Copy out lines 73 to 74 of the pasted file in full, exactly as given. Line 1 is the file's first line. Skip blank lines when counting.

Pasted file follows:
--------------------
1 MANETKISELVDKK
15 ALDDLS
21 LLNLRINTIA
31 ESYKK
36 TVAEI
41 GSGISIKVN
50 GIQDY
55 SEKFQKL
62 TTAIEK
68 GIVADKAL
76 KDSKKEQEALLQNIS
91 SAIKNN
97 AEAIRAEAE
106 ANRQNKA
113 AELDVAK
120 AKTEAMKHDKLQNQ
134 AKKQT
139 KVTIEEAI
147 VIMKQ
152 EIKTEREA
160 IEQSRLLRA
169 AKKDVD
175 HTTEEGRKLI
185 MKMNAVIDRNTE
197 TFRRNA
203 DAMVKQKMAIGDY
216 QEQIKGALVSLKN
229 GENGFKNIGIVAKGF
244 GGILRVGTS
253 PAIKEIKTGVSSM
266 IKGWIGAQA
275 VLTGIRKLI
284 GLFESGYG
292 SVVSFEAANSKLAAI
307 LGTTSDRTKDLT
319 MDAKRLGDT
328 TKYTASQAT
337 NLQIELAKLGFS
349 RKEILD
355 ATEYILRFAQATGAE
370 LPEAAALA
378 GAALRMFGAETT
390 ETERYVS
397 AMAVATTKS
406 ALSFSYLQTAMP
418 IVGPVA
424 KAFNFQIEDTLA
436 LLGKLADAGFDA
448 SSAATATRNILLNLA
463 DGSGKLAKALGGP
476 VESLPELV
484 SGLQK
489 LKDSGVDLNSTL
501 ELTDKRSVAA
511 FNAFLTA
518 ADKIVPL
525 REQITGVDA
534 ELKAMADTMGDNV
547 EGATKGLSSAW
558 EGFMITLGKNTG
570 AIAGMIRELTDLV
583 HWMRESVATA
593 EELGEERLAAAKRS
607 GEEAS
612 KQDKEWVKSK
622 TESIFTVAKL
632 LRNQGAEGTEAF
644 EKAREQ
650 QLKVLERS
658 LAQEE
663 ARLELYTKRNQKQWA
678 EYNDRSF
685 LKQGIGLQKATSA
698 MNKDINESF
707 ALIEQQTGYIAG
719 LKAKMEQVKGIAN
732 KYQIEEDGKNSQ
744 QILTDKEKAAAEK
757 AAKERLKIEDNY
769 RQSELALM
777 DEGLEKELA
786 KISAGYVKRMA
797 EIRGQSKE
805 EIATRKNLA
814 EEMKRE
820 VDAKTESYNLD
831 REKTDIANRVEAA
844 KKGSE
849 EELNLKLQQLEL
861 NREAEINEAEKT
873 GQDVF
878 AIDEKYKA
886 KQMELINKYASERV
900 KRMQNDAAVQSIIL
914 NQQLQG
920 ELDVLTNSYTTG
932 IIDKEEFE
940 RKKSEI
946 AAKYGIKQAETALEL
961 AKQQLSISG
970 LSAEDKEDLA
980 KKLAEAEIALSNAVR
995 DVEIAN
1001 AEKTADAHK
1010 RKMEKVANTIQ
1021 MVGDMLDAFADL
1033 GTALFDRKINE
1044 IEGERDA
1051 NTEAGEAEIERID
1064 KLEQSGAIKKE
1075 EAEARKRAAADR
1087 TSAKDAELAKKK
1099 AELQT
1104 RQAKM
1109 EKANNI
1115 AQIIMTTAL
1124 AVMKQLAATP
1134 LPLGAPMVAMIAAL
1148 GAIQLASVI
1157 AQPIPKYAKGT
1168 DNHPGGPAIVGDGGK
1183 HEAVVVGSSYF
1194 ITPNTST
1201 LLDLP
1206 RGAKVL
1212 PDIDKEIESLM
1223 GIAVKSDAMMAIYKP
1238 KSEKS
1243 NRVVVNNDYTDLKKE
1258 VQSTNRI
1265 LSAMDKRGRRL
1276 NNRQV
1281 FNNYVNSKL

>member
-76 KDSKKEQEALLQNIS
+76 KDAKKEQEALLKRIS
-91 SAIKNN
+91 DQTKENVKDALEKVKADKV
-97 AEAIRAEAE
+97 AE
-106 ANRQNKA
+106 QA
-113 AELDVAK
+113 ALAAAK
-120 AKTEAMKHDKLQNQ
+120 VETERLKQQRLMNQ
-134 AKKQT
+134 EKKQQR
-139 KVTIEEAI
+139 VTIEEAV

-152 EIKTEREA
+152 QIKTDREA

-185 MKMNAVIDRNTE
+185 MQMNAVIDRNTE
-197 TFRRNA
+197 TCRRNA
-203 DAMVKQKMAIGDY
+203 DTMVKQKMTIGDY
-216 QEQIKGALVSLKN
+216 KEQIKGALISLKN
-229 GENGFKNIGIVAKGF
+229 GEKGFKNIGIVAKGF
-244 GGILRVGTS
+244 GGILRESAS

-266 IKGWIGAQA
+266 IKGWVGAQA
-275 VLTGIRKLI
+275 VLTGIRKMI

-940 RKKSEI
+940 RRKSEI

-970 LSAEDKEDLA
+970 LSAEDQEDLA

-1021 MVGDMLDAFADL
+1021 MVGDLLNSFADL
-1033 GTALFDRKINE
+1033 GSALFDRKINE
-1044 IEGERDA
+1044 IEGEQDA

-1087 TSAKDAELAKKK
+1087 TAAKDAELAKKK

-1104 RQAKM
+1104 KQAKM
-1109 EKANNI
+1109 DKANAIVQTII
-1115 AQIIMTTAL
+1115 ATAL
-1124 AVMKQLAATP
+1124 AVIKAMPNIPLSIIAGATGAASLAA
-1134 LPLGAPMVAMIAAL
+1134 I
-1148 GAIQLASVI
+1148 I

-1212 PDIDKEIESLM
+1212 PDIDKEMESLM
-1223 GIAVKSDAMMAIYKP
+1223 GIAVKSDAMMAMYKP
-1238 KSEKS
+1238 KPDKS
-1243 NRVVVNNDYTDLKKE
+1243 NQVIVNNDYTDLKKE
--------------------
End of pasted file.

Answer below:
685 LKQGIGLQKATSA
698 MNKDINESF